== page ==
That being said let’s analyze the cause of your pain with some questions. Take these questions slowly and think through them thoroughly. Do your best to come to honest answers. Perhaps reach out to some others who know your dad well to help you. The most important thing here is to give your dad the benefit of the doubt. And not to assume the worst.

Question 1

  • Intentionality – is he intentionally hurting you, or is he unaware? This is important. We often assign blame to people who hurt us because we assume they know they hurt us. Have you told him he’s hurt you, and how, or when? Have you discussed it?

One important point here – if you’ve only mentioned it once or twice but never had a full discussion about your pain, he may not get it. He might even continue the things that cause you pain – because he is most likely unaware. A mention here and there will not get through to him – he’s thick when it comes to emotional things. You may have to revisit, discuss, and explain to him exactly how you feel. He still may not get it because he’s probably never felt that way. But if he’s willing, keep trying. Eventually he will understand that he has caused you pain. He may not be able to empathize with your pain but he will, in his own way, be sorry that he did. Accept this for now.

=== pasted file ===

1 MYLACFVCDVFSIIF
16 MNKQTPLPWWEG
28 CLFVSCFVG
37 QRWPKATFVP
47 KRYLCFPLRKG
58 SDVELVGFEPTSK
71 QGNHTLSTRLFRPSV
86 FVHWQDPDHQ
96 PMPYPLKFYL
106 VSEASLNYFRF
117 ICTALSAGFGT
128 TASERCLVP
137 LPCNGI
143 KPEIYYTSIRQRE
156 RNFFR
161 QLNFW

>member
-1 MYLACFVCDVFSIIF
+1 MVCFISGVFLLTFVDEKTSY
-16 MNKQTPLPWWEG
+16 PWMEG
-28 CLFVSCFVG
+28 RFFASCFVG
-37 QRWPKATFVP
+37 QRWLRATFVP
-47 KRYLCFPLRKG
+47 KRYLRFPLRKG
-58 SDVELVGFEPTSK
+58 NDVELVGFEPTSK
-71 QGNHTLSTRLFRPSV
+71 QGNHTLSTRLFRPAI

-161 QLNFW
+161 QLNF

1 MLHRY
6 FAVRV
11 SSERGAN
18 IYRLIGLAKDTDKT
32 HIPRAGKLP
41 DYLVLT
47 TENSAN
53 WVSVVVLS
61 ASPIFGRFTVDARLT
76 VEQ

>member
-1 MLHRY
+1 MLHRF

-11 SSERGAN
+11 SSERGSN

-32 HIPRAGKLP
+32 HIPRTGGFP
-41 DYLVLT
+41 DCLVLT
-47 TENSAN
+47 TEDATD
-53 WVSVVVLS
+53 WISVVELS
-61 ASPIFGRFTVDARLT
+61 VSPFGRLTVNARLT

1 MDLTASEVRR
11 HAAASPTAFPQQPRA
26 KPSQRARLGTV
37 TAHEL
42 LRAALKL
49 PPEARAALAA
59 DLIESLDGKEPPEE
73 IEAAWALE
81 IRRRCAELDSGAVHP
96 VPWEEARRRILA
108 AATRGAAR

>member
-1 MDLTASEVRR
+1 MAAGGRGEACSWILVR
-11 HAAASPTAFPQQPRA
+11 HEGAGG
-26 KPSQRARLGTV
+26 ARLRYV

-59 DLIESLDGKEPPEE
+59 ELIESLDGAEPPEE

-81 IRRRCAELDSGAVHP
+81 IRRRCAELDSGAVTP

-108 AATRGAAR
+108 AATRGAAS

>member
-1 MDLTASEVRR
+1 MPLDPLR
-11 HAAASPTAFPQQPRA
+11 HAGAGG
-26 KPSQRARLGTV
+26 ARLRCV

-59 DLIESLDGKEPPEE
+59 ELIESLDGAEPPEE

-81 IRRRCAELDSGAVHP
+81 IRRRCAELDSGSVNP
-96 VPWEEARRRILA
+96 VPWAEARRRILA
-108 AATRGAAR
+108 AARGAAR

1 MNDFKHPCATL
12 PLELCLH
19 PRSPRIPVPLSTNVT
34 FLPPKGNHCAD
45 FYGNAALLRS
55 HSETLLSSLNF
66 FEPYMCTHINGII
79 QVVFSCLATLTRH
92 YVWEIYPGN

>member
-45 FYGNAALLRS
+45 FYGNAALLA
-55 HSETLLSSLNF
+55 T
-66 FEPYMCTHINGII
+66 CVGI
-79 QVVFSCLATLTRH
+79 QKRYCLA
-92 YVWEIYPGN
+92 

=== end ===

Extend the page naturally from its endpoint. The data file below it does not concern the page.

On the contrary, he might not be ready to discuss your pain. He might excuse himself or just not deal with it. Or accuse you of being too sensitive. That’s tough. What it means is that he’s not ready to face his own responsibility. Give him time and ask God for a way in. And wait. But, again, don’t assume he’s intentionally causing you pain. Consider it a blind spot until proven otherwise.

Question 2

  • Background – what pain and baggage is he dealing with? There’s an old truth, ‘hurt people hurt people’. When we suffer, we often get edgy and rude and short. We lash out at others because of the pain we feel. The greater and more prolonged the pain, the more likely we are to react to others and cause them pain. What pain is your dad carrying from his past, or present?

Men are experts at stuffing things. Especially disconnected men. I’ve talked to men who had no idea the pain they had stuffed deep inside until something sparked a memory or someone told them what happened to them. Things they hadn’t even remembered until they were told. I’ve seen men crumble and experience pain they had not felt since whatever happened to them happened. It’s tragic, but I see it regularly with the men (and some women) I speak with.